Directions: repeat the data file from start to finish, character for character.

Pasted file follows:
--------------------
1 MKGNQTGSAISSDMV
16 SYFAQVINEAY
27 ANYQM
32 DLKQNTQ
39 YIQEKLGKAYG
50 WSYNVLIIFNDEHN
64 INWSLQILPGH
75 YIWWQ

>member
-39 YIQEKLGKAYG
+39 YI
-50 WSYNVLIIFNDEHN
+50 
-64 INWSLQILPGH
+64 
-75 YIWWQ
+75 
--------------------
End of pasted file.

1 MKGNQTGSAISSDMV
16 SYFAQVINEAY
27 ANYQM
32 DLKQNTQ
39 YIQEKLGKAYG
50 WSYNVLIIFNDEHN
64 INWSLQILPGH
75 YIWWQ

>member
-39 YIQEKLGKAYG
+39 YI
-50 WSYNVLIIFNDEHN
+50 
-64 INWSLQILPGH
+64 
-75 YIWWQ
+75 